According to NHTSA, more than
half of all motor vehicle occupants under the age of 15 in fatal
crashes were not properly restrained. Through education,
the goal of P.O.S.S.E. is to help parents use restraints in the
best possible way.
For optimal safety for children, parents
should always thoroughly read the instructions for the seat and
check the vehicle's owner's manual on how to install a seat
correctly. Parents should also check the manufacturer's
specifications for the seat to make sure that the seat is
appropriate for the child's size. Even when children
outgrow the need for a standard safety seat, they still need a
booster seat until old enough to be secured with only a
seatbelt. If the vehicle's seatbelt does not fit the child
in the shoulder and waist areas, the child could be severely
injured in a crash. When children no longer need
traditional child seats, they must sit in a booster seat until a
vehicle seatbelts fit without causing injury. Booster
seats are essential for children who weight between 40 and 80
* CHILD RESTRAINT
Please be aware that a new law for child
restraints took effect on January 1, 2004, requiring children to
be placed in the proper safety restraints for their age and
- 1 year or younger, any weight:
rear-facing child safety seat in the back seat
- Over 1 year and up to 40 pounds:
front-facing child safety seat in the back seat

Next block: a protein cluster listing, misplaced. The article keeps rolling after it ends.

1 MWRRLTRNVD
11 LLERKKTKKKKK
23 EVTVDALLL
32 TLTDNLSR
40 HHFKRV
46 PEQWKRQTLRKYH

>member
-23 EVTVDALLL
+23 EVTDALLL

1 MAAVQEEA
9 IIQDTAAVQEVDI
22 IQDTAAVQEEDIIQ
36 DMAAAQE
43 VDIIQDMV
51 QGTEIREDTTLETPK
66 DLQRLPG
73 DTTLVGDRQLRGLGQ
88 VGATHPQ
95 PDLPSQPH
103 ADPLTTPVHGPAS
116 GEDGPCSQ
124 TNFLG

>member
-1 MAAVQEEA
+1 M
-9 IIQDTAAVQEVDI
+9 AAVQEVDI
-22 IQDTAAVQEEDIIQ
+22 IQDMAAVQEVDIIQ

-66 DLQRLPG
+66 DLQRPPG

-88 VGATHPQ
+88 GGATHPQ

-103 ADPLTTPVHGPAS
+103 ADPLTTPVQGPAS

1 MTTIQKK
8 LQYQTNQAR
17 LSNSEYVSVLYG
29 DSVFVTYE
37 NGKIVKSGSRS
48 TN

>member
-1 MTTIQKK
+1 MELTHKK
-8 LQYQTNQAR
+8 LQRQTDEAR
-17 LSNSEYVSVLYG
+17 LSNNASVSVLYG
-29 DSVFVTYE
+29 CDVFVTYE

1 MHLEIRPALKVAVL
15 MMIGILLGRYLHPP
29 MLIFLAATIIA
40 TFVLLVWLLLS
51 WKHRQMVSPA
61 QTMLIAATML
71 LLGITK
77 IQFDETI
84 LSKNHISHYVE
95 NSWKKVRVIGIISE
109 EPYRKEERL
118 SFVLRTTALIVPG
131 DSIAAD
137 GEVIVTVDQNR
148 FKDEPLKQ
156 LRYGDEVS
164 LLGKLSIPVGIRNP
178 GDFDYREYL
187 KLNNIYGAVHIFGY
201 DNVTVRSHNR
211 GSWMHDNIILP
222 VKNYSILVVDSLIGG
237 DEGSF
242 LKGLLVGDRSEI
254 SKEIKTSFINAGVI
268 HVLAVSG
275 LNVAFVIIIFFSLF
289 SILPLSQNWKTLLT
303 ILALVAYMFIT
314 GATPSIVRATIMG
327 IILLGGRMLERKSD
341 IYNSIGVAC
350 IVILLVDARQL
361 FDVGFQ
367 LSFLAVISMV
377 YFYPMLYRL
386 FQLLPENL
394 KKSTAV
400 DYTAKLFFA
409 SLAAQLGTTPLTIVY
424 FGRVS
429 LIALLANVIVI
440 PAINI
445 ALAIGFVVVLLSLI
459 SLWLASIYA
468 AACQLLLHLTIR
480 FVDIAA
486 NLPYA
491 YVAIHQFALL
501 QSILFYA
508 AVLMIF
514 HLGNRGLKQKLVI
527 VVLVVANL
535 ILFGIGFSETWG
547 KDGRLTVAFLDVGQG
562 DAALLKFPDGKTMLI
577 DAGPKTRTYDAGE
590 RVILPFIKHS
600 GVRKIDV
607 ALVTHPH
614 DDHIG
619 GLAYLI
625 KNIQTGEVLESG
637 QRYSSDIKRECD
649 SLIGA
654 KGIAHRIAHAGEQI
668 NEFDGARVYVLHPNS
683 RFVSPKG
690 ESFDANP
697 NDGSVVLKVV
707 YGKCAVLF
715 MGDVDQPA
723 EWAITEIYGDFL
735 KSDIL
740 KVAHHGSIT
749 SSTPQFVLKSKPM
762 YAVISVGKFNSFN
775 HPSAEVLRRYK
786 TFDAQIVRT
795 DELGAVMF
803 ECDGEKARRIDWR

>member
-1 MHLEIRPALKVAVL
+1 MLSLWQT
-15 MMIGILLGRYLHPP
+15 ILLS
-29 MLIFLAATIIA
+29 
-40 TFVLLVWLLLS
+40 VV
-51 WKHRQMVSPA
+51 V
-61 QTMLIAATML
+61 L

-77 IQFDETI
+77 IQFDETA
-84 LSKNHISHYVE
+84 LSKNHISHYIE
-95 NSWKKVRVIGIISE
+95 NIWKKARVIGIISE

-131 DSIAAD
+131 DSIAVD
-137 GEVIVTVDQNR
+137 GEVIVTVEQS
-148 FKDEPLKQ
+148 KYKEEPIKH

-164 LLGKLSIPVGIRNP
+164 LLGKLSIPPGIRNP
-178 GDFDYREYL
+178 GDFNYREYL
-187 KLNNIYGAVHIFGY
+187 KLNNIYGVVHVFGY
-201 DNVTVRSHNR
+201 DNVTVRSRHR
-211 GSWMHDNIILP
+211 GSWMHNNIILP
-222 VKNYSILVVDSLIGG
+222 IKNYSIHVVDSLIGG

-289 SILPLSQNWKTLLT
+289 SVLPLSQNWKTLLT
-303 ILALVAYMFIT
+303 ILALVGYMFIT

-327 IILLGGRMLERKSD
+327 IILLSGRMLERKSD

- 40 to 60 pounds: child booster seat
secured with lap/shoulder belt in the back seat
Even when children outgrow the need for
a safety seat, they still need a booster seat until they are old
enough to be properly restrained by only a seatbelt.
Seatbelts are not designed for younger children and do not fit
them properly in the shoulder and hip areas. Until a
vehicle's seatbelt fits without causing injury, booster seats
are essential for children who weigh at least 40 pounds.
All booster seats must be used with a lap/shoulder strap.
The new law is a basic minimum requirement and still may not
adequately protect a child over 60 pounds in a crash. For
more information, please visit NHTSA's website at
Occupant Protection and Traffic
Education and Enforcement
The P.O.S.S.E. program also provides
presentations to schools and community groups about a variety of
traffic safety issues. For example, fatal vision goggles
are used to simulate intoxication during DWI presentations.
The Kenner Police Department is very aggressive in DWI
enforcement and reduction, and is one of the founding members of
the Southeast Louisiana DWI Task Force.